The committee also voted to approve a recommendation to the Boone Town Council that, should Senate Bill 949 pass, the town should immediately suspend all new water connections or extensions into areas outside the Boone town limits.

Although the town has no obligation to extend water and sewer service outside of its borders, the town's ordinances permit the extension of services outside town limits if requested. Those requesting water and sewer service must petition the town for voluntary annexation, but the town does not always proceed with annexation immediately.

Last year, the Boone Town Council voted to allow staff to approve the allocation of water requests in the ETJ up to 500 gallons per day without council review.

Boone Public Utilities Director Rick Miller said the town currently has about 375 water and sewer, water-only or sewer-only customers outside of town limits, of which 315 are in the ETJ.

“We have preferably wanted to take our water into areas that are zoned,” said Boone Mayor Loretta Clawson.
Clawson and all five Boone Town Council members are members of the Water Use Committee.
Properties connected to the town's water system but not compliant with its regulations, including storm water management rules, could have major impacts on the town, Councilwoman Lynne Mason said.

“You don't run water and sewer into areas that aren't zoned unless you're asking for total chaos and no regulations,” said Pam Williamson, a Water Use Committee member.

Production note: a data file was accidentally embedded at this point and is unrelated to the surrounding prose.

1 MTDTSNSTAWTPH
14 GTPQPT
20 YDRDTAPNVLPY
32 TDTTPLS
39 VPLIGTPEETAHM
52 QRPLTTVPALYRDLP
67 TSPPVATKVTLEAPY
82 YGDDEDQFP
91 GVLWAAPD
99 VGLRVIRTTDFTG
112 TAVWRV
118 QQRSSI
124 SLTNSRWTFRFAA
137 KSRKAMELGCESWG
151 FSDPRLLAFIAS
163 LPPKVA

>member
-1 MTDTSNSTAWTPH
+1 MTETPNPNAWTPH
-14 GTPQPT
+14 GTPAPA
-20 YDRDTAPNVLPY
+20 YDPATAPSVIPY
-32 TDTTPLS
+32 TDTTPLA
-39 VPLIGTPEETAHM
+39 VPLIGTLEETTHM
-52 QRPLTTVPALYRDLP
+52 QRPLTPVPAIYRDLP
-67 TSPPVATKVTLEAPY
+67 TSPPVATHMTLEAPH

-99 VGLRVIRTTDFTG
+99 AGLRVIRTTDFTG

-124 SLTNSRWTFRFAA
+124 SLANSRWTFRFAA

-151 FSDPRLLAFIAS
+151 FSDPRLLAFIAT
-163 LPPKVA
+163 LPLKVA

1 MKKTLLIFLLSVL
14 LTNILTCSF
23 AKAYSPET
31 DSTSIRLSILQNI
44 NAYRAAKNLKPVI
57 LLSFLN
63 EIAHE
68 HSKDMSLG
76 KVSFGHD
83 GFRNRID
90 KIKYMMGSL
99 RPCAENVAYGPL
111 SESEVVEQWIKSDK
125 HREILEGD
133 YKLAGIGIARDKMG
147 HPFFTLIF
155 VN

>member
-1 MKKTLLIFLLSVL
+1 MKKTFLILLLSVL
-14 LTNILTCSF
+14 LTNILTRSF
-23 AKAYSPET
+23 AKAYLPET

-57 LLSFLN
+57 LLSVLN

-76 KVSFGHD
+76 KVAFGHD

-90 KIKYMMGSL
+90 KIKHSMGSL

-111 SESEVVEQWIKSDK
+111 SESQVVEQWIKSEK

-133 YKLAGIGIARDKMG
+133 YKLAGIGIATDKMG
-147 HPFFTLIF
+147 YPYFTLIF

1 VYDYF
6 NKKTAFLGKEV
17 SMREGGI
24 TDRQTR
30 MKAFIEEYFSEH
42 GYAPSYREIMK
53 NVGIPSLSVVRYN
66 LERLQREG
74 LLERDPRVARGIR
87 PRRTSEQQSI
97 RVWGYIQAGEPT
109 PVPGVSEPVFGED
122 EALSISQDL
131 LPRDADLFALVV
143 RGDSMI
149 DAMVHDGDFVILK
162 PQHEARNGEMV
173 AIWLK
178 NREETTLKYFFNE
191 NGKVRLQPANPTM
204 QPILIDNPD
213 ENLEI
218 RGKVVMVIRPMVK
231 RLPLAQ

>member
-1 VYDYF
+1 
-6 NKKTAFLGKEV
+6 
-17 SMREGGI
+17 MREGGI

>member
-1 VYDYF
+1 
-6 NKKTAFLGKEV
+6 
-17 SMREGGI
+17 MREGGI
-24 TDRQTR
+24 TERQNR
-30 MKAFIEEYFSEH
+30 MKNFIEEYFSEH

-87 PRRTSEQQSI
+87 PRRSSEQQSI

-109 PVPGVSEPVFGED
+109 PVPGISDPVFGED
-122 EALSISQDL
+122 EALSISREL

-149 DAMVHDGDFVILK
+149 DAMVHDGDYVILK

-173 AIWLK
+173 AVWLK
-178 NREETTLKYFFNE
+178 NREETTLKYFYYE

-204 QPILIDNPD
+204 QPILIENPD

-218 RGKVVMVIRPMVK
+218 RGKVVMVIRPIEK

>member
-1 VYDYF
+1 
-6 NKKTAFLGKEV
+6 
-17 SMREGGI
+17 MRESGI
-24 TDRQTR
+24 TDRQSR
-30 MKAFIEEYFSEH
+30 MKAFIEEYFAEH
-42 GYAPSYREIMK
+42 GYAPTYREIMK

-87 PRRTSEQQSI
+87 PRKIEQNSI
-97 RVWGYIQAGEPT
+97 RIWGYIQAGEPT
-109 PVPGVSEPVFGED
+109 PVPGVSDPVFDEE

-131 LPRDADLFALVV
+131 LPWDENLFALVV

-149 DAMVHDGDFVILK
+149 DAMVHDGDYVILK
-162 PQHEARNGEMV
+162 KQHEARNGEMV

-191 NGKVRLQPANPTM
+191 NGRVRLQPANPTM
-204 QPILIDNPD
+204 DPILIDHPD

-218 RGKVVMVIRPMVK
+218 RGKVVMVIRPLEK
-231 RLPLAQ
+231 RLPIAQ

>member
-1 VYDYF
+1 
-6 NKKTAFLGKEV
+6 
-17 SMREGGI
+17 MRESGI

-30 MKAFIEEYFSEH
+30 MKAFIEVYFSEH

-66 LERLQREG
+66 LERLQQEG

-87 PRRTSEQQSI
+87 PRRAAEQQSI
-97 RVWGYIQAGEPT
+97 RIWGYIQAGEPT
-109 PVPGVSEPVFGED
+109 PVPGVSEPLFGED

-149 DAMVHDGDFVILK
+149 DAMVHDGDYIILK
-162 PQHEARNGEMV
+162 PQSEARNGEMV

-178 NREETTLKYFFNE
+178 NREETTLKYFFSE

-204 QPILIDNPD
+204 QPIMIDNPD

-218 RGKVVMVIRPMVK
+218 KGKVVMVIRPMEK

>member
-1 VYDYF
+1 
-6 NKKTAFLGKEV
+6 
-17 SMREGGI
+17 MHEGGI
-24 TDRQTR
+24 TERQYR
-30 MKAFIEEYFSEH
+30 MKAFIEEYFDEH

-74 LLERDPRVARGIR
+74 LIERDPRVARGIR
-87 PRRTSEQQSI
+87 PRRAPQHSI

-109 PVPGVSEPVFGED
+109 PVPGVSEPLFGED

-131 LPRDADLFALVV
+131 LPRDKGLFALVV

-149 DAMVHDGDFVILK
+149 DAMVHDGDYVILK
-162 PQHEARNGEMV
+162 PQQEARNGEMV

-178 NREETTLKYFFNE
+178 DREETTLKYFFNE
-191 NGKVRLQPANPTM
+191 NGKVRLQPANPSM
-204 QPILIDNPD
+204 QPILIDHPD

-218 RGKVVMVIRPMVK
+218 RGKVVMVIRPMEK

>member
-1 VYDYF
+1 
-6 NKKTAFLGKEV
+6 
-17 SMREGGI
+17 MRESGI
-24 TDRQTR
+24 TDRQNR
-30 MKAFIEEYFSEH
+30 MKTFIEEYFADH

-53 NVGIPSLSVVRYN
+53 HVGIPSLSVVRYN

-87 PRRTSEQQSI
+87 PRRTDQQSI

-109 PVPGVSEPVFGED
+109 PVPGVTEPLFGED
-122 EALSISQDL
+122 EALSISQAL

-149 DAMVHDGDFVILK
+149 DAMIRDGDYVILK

Committee Member Patrick Beville cast the lone dissenting vote on the motion, arguing it was inappropriate for the Water Use Committee to act preemptively before the bill passed or failed. He said little about the town's current water allocation procedures would change if the bill passed.

“There is nothing this law would change that would require the town to provide water to an entity it doesn't want to,” Beville said. “I feel like we're reacting to something that hasn't happened yet.
“A moratorium sounds like bully politics,” he said. “It's the same thing the county has done in their approach to us: ‘If you're going to do this, then we're going to do this.' It should be fought politically by the town council. This is the Water Committee.”

Discussion ensued over whether the town could enforce its land use regulations as part of the conditions of approved water and sewer requests.
Town attorney Sam Furgiuele said it is not clear whether the legislation would bar the town from enforcing its regulations in this way.

“I think you will find the answer in the courts,” he said.

A committee member asked about the “abuses” in the ETJ to which Soucek referred in an interview with the Watauga Democrat.

Bill Bailey has been Boone's Planning & Inspections Department director since February 2010.
“For the most part … I get very few complaints. It's usually a complaint of a neighbor against another neighbor,” Bailey responded. “There are a few businesses who don't comply or don't want to comply, and we have issues with those.”

Senate Bill 949 has been referred to the Senate Committee on State and Local Government. The committee is scheduled to consider the bill during a meeting that begins at 11 a.m. on Thursday, June 7.

For more information about Senate Bill 949, visit